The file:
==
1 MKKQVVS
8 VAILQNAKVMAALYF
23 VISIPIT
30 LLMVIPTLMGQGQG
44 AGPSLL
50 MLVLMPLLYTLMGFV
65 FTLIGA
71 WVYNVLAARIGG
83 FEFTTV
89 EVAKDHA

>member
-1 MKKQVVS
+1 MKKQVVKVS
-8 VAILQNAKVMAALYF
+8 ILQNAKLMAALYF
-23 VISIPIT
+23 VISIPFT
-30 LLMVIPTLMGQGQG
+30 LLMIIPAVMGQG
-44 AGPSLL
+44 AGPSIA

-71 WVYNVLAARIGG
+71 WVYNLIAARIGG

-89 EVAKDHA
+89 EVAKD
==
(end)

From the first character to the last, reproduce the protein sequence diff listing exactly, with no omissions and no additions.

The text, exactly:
1 MKKQVVS
8 VAILQNAKVMAALYF
23 VISIPIT
30 LLMVIPTLMGQGQG
44 AGPSLL
50 MLVLMPLLYTLMGFV
65 FTLIGA
71 WVYNVLAARIGG
83 FEFTTV
89 EVAKDHA

>member
-1 MKKQVVS
+1 MKKQVVKVS
-8 VAILQNAKVMAALYF
+8 ILQNAKLMAALYF
-23 VISIPIT
+23 VISIPFT
-30 LLMVIPTLMGQGQG
+30 LLMIIPAVMGQG
-44 AGPSLL
+44 AGPSIA

-71 WVYNVLAARIGG
+71 WVYNLIAARIGG

-89 EVAKDHA
+89 EVAKD